See also "Australia & New Zealand: The imperialist reality behind ANZAC myth". For more on World War I, click HERE
Film by John Rainford and Peter Ewer
April 24, 2015 -- Green Left TV/Green Left Weekly//Links International Journal of Socialist Renewal -- As the 100th anniversary of the ANZAC's ill-fated Gallipoli campaign approaches, this timely short film cuts through the myth making, and shows with damning facts how lives were used as fodder as strategic and tactical blunders led to the slaughter of so many.
It reveals the context behind the Gallipoli campaign - a war fought because the world had been cut up into colonies by the major powers who were now battling for the spoils.
The film shows exactly why the terrible ANZAC Cove campaign should never be forgotten — and the crimes of the warmongers responsible never forgiven.
It has been a hundred years since the outbreak of the First World War.
The following talk was delivered to the US International Socialist Organization's Socialism 2014 conference in Chicago, June 28, 2014. It has been edited for publication in International Socialist Review. See also John Riddell's article, “Capitalism’s First World War and the Battle Against It“, in Socialist Worker. Read more on World War I.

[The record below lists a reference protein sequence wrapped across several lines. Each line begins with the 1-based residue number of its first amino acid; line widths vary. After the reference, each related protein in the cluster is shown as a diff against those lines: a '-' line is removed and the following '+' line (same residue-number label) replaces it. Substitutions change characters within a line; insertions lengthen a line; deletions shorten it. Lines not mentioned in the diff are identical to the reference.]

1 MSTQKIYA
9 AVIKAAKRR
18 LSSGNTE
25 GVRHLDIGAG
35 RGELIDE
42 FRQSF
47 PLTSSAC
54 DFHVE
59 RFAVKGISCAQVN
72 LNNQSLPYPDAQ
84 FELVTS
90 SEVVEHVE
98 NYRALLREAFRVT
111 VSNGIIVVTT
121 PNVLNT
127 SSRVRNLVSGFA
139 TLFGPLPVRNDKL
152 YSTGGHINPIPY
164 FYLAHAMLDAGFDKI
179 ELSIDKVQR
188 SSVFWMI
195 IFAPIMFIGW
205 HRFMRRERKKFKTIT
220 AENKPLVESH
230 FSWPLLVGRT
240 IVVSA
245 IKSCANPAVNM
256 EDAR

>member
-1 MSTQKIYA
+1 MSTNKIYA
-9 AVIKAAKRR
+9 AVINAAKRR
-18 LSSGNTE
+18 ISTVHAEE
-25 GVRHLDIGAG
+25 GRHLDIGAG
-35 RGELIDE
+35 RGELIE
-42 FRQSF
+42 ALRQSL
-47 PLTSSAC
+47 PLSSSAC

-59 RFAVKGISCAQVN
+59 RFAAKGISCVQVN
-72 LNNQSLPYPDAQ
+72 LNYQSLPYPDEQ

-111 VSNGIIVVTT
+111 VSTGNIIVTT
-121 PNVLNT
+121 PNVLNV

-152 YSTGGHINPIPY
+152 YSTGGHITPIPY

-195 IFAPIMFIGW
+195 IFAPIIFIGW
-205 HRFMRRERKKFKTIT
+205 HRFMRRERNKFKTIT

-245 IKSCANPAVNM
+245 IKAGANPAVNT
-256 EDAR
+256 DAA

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By John Riddell
August 5, 2014 -- Johnriddell.wordpress.com, posted at Links International Journal of Socialist Renewal with the author's permission -- On August 5, 100 years ago, a Bosnian nationalist assassinated the crown prince of Austria-Hungary, setting in motion a chain of events that led a month later to the outbreak of the First World War.
The war shattered the world socialist movement and unleashed an overwhelming social catastrophe in Europe, killing 17 million soldiers and civilians. The resulting revolutionary struggles brought the war to an abrupt end in 1918, while toppling the continent’s three great empires and bringing workers and peasants to power in Russia. The war also contributed to a global rise of anti-colonial struggles.
What does this unique cataclysm mean for us today? It is useful to compare World War I with the dangers posed today by climate change and environmental collapse.